Before film books exploded as a genre in the 1970s, the most significant published books about the art of film were James Agee’s two volume Film I & II in ’48 and ’52 and Pauline Kael’s works on late '60s film criticism, I Lost It at the Movies and Kiss Kiss Bang Bang. But the most relevant book on film -- the one that is still of major importance today -- was Hitchcock/Truffaut by the great French filmmaker Francois Truffaut. Starting his career as a very influential film critic and essayist for (among other publications) Cahiers du Cinéma, he is usually cited as the inventor of the “auteur theory,” which gave the director the final artistic credit for the merits of a film (as opposed to the producer, who in Hollywood was just as often considered a film’s true maestro). He, along with other young French film fanatics, would begin to branch out and direct their own movies; they became the group now known as the French New Wave (or The Nouvelle Vague), which includes Jean-Luc Godard, Jacques Demy, Éric Rohmer, Claude Chabrol and Agnès Varda. This crew of filmmakers can be considered the original movie brats, as opposed to the generation of directors before them. They were raised on movies and cinema culture and also were keenly aware of a director’s body of work as a whole instead of by individual movies. (The American generation that came to prominence in the '70s was actually called “the movie brats.” This term was applied to Coppola, Spielberg, De Palma and Scorsese, who were obviously deeply influenced by their French forerunners).
Another major influence on Truffaut and his friends was an appreciation for Hollywood B-Movie and genre directors, who were under-appreciated in America: journeymen and mavericks like Nicholas Ray, Samuel Fuller, Budd Boetticher and strangely, Frank Tashlin. And while Truffaut also adored the acclaimed masters like Ford, Hawks, and Welles, his favorite was Alfred Hitchcock. Though his career went back to the silents (he made the very first feature-length British talkie), and he was usually considered box office gold and was as famous a director as there was, in the early '60s Hitchcock was still usually dismissed in American and British critical circles as strictly a popcorn director. Truffaut single-handedly set about changing that. Beginning in ’62 he started recording long, in-depth conversations with Hitchcock (aided by his American collaborator and translator Helen Scott), covering his entire body of work. He spent years compiling and editing them, and adding intricate frame-by-frame photos from his films. Finally, in ’67 the book Hitchcock/Truffaut was published and helped to change Hitchcock’s reputation from a pure entertainer to a true artist and is still today considered a bible for filmmakers and movie geeks.Continue Reading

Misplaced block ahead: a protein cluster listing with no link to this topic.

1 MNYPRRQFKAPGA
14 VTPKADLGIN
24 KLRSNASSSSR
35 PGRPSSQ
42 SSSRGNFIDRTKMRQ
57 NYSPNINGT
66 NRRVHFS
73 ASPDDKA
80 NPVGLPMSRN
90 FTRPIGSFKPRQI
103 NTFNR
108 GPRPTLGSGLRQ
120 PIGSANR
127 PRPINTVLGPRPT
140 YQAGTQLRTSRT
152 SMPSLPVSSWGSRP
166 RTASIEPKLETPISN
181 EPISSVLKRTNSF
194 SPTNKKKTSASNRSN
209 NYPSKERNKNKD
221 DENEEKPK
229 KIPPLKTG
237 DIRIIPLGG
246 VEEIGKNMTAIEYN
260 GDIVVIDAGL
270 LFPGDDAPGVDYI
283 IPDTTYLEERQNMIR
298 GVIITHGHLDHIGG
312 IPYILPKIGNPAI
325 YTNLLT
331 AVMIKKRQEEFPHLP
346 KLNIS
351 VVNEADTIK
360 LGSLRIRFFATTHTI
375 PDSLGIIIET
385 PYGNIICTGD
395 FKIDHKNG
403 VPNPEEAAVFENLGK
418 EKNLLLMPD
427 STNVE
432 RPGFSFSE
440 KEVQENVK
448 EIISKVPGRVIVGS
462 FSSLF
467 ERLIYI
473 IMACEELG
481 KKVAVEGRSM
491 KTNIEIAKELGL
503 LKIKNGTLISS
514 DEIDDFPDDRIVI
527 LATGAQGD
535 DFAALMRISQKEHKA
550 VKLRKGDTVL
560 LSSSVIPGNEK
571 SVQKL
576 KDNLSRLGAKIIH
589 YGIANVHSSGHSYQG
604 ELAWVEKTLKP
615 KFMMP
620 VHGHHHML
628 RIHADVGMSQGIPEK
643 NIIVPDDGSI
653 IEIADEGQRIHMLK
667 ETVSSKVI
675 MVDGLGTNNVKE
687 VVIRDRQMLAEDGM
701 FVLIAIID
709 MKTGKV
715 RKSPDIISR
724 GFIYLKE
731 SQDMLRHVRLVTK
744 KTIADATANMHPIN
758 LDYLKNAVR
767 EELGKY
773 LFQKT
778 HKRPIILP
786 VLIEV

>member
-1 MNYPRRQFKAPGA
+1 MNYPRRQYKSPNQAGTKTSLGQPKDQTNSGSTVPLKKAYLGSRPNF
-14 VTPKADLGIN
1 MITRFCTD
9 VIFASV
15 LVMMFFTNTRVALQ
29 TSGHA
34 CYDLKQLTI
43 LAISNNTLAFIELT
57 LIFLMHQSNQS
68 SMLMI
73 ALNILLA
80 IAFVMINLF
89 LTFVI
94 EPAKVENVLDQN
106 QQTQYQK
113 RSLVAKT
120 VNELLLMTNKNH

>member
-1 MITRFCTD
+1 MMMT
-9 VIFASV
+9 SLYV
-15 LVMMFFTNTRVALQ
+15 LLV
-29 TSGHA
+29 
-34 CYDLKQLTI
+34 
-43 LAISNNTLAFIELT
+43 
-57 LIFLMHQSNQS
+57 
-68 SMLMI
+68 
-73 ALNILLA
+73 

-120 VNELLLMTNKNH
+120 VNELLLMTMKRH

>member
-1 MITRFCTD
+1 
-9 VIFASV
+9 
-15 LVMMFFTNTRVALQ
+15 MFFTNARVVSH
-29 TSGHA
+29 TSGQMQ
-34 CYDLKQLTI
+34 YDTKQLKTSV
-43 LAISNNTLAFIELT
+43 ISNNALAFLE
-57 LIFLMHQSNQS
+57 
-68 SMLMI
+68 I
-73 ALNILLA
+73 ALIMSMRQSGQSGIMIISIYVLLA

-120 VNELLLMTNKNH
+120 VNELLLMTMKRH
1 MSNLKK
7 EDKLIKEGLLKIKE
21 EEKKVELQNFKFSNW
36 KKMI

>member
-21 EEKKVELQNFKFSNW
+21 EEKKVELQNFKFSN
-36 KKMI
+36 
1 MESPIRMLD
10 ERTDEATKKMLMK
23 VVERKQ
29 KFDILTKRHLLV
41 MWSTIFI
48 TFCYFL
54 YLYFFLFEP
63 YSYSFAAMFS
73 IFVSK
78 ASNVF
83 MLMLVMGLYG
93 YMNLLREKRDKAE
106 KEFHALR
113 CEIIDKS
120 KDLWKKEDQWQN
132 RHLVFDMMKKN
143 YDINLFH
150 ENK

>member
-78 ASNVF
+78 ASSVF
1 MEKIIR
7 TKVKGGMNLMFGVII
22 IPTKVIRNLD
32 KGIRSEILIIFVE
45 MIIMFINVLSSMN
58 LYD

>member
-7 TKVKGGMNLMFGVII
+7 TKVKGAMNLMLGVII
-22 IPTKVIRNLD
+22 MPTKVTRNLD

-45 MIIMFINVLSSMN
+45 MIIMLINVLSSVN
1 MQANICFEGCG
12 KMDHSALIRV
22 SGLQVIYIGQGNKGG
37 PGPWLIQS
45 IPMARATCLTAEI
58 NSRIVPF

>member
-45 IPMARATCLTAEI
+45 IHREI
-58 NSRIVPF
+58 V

In A Lonely Place
First, there’s the title. Has any movie title ever sounded so vulnerable? And that the film about a man "in a lonely place" was played by America’s hero, Humphrey Bogart, added undeniable pathos to the proceedings. Movie stars have always been confused with who they played in the films that made them famous, and after High Sierra and Casablanca Bogart would be forever known as the world weary tough guy with a heart of gold; the cynical romantic who does the right thing in the end who generations of men have wanted to emulate. Playing an emotionally wounded misanthrope with possibly psychotic tendencies was a risk for him, but in the words of Louise Brooks it was the closest performance to the real Bogart that he ever played. In her memoir of sorts, Lulu In Hollywood, she writes about how the Bogart she knew was an insecure actor forever on the sidelines of productions he didn’t star in. When the light and magic clicked to make him a star in High Sierra he became a legend henceforth and he took to acting the part in real life. But, according to her at least, it wasn’t until playing the embittered Hollywood screenwriter Dix Steele in Nicholas Ray’s In A Lonely Place that the myth and the actor coalesced into something resembling his darker, more emotionally insecure self.
In A Lonely Place is ostensibly a murder mystery, but what haunts isn’t really the murder or even the possibility that Bogart’s character killed someone. Instead it’s the way Dix’s good qualities are forever doomed to be overshadowed by his alienating and self-destructing tendencies. He has good friends around him who, even in the face of a murder investigation where he is a suspect, refuse to give up on him. But his insecurities and "artistic temperament" wear those around him down to the point where he really is totally alone. There’s no real lesson to In A Lonely Place. In another less complicated thriller Dix would be the villain whose downfall signals the triumph of societal values over the chaos caused by anti-social malcontents. But this is a film with no solution to the problem of Dix Steele, just a melancholic depiction of a certain type of man whose great curse is to be eternally misunderstood.Continue Reading